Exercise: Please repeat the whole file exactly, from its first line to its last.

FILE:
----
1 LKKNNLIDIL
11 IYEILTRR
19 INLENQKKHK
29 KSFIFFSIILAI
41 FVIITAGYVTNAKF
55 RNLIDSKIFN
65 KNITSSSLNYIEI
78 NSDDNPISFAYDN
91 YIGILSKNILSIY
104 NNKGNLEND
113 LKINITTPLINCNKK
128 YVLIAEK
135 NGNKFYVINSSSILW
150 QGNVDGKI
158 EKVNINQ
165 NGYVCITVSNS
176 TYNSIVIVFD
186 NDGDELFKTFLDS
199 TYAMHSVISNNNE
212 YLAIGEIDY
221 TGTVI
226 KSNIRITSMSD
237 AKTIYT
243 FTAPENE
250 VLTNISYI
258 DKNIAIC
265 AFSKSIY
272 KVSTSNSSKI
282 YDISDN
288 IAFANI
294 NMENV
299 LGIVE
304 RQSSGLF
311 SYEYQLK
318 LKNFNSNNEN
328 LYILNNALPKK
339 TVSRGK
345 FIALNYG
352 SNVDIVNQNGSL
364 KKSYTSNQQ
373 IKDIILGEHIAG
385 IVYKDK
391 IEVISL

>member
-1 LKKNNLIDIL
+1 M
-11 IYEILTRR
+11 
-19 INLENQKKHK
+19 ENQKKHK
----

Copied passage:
1 LKKNNLIDIL
11 IYEILTRR
19 INLENQKKHK
29 KSFIFFSIILAI
41 FVIITAGYVTNAKF
55 RNLIDSKIFN
65 KNITSSSLNYIEI
78 NSDDNPISFAYDN
91 YIGILSKNILSIY
104 NNKGNLEND
113 LKINITTPLINCNKK
128 YVLIAEK
135 NGNKFYVINSSSILW
150 QGNVDGKI
158 EKVNINQ
165 NGYVCITVSNS
176 TYNSIVIVFD
186 NDGDELFKTFLDS
199 TYAMHSVISNNNE
212 YLAIGEIDY
221 TGTVI
226 KSNIRITSMSD
237 AKTIYT
243 FTAPENE
250 VLTNISYI
258 DKNIAIC
265 AFSKSIY
272 KVSTSNSSKI
282 YDISDN
288 IAFANI
294 NMENV
299 LGIVE
304 RQSSGLF
311 SYEYQLK
318 LKNFNSNNEN
328 LYILNNALPKK
339 TVSRGK
345 FIALNYG
352 SNVDIVNQNGSL
364 KKSYTSNQQ
373 IKDIILGEHIAG
385 IVYKDK
391 IEVISL

>member
-1 LKKNNLIDIL
+1 M
-11 IYEILTRR
+11 
-19 INLENQKKHK
+19 ENQKKHK